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Ok, so I'm listening to "Carry On" by Crosby, Stills, and Nash (remember them?), from the soundtrack to Patch Adams. I had originally obtained this cd off SwapaCd, just for the first track, "Faith of the Heart," by Rod Stewart, a song which ended up being VERY hard to find - why I don't know.

This week I have been learning more about my new Palm Pre, and downloading a TON of apps. I got the phone just a couple of days before Dad died, and spent that drive through the night (listening to a Yankees/Red Sox game on Yankees Network radio stations across New York State - UGH!) just learning the basics of sending texts and receiving calls (Smart Phone 101!) A very stressful time to learn about your new phone.

Well, let me just tell you, this phone is SWEET! It's catalog of apps is nowhere near as extensive as say the iPhone's, but I have found some that will come in quite handy.

Steph is home for a few days. Of course, she is making the rounds of seeing old friends and chilling. She deserves it. She worked extremely hard to earn her degree, and REAL LIFE will catch up to her soon enough.

Nate came down the other night. He is getting a lot of hours, and looked pretty beat. It was good to see him. Hard to believe he will be 26 next month!

I am listening to audio books now (The Given Day, Matterhorn, The Passage, The Road) while I stitch, and have begun the arduous task of backstitching Four Seasons:


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I hope this finds you enjoying your summer days. It is extremely hot here in SW Ohio, and that means Yours Truly stays inside. The yard is totally overgrown and full of weeds, but there is simply no time. Life seems to be settling down somewhat, after a Spring of life-changing events to be sure.

I wish you peace, and above all else:

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Thursday, June 10, 2010

A-Readin' and A-Stitchin'

Just popping up to say hi to all. I am doing the back-stitching on the Four Season Windowsills below, and will post a pic soon. Daughter is all graduated, and I am off to eastern PA this weekend to nephew Kerry's graduation from high school.

Also, to follow up, I have just made a killing at the library's booksale, on Audiobooks !! Thanks Shelleen for the great suggestion. Got my software all downloaded to get the free (!) e-books from the library as well. Now I'll be able to read and cross-stitch simultaneously - heaven :)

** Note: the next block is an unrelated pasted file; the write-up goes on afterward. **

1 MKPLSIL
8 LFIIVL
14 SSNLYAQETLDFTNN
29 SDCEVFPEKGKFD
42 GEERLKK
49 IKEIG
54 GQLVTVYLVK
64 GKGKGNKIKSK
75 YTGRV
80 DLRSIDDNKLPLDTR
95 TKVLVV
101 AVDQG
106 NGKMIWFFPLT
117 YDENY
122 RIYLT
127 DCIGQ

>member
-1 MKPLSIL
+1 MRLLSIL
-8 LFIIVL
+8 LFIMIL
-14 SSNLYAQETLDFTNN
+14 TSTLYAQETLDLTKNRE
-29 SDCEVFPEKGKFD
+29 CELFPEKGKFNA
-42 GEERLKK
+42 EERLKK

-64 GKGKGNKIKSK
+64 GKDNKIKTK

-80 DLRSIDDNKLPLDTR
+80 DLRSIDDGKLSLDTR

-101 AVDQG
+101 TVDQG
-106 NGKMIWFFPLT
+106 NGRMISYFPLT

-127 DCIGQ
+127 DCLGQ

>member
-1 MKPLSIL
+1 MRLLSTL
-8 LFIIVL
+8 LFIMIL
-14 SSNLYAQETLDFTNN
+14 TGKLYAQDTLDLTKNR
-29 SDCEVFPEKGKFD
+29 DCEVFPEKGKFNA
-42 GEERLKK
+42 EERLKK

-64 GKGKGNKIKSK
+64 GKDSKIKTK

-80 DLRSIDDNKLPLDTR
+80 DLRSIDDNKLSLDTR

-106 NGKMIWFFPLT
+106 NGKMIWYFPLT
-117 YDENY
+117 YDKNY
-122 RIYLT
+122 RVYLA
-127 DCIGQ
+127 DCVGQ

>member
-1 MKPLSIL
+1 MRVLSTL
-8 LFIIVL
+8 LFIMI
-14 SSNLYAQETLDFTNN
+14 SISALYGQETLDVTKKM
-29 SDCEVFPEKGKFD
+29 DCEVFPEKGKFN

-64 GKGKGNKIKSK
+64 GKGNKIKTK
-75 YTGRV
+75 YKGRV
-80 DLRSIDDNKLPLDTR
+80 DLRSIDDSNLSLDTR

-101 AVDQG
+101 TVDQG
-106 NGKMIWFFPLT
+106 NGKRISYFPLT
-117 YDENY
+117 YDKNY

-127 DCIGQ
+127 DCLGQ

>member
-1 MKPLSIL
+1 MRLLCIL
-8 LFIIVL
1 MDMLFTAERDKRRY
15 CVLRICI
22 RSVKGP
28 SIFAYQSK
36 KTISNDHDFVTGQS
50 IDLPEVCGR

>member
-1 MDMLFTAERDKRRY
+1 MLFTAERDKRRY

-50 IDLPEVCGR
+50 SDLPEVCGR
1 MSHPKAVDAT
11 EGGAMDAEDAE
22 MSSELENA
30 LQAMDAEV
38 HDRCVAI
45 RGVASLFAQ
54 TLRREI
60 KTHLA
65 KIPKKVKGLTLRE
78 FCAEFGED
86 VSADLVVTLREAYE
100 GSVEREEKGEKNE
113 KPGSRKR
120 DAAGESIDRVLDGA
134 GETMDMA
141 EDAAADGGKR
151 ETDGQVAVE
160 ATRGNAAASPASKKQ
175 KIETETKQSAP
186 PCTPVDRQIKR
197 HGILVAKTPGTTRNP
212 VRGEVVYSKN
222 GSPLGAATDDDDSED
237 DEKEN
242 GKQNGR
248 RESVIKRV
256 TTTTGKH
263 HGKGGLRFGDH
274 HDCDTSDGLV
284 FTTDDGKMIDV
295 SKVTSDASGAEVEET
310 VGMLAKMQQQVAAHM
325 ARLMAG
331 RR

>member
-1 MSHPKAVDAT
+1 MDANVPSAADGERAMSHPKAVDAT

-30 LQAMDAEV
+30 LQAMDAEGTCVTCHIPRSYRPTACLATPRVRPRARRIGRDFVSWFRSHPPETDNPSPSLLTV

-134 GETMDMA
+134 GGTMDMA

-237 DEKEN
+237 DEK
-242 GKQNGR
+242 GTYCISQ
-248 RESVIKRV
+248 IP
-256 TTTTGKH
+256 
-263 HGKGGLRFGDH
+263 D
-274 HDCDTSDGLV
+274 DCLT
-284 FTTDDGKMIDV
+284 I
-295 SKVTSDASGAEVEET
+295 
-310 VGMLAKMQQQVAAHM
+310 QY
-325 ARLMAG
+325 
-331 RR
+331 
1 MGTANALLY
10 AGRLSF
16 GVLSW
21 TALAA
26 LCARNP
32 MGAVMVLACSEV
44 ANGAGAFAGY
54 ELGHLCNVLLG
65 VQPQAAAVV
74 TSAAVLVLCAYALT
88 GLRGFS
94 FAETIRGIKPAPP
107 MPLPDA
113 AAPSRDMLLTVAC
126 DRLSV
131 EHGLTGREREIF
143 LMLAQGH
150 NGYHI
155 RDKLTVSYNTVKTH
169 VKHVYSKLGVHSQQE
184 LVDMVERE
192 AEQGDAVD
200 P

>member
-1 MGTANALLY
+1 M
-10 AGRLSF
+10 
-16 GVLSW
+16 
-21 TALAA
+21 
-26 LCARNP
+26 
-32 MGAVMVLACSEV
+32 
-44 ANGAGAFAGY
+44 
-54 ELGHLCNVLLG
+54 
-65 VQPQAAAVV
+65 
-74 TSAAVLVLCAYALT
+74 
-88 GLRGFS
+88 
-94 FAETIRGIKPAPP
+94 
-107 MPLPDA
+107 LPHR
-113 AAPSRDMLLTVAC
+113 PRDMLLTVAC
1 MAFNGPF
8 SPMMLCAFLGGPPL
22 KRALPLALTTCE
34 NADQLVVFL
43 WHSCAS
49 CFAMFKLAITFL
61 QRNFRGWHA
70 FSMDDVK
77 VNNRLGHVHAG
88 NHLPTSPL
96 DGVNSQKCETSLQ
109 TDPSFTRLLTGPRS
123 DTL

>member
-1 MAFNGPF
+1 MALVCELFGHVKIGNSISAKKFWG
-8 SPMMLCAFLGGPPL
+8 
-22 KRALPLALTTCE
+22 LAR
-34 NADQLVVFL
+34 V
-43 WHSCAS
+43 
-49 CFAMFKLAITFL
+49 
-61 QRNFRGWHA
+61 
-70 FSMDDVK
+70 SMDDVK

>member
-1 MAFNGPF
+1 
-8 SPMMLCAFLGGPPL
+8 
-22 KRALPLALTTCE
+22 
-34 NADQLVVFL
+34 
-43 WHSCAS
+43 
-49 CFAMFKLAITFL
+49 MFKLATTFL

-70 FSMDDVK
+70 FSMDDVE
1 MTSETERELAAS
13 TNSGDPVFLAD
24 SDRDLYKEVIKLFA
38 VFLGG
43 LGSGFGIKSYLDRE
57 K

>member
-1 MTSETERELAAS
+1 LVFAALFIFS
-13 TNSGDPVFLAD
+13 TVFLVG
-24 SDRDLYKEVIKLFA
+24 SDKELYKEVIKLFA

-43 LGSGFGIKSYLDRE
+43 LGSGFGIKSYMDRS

Friday, April 23, 2010

Eyelids Up

One of my greatest frustrations is finding time to read. But with working two jobs (roughly 60 hours a week), and trying to stitch a little each evening, it's nearly impossible to keep that stick-to-it-iveness that the big thick juicy historical novels I love require. I have recently, however, stumbled upon a couple that just may keep my eyelids in the up position: Dennis Lehane's The Given Day and Karl Marlantes' Matterhorn.

Be forwarned. I have, I suppose, pretty unique reading tastes for a 50-something single gal. No apologies here for loving gritty historical fiction, even gorey, bloody, wartime stuff.

You know Lehane from his many books made into film, Mystic River,
Gone Baby Gone, and, most recently, Shutter Island. The Given Day has all of promise of being another page turner, one of those two family sagas, set in Boston (my town!) at the end of the first world war. I read the Prologue on the plane back from Maine last week and I'm hooked, a vignette of Babe Ruth witnessing, and then participating in, a Negro League pick-up game. It is a narrative that rings so true with its racial tensions that you feel instantly vulnerable, like another layer has been pulled back.



I also recently read the NYT Book Review piece on Matterhorn, by Karl Marlantes, a novel of the Vietnam War. Apparently 30 years in the making, it is destined to be the classic fictional account of what the Vietnam War was like to fight, with telling parallels to our present quagmire. Let me just say that about a dozen pages into mud, fog, and leaches, and I am totally there.


Monday, April 19, 2010

Husband, Father, Grandfather




Dad passed away on Easter morning. We are all still filled with sorrow and loss, but feel so fortunate to have the love of family and friends, which is such a comfort. I want to share the words spoken at his service by his only granddaughter, my daughter Stephanie. Reading them cannot convey the poise and grace with which she spoke, but her words, as well as the words of the two pastors, give you a true sense of the man my father was, and always will be, in our hearts.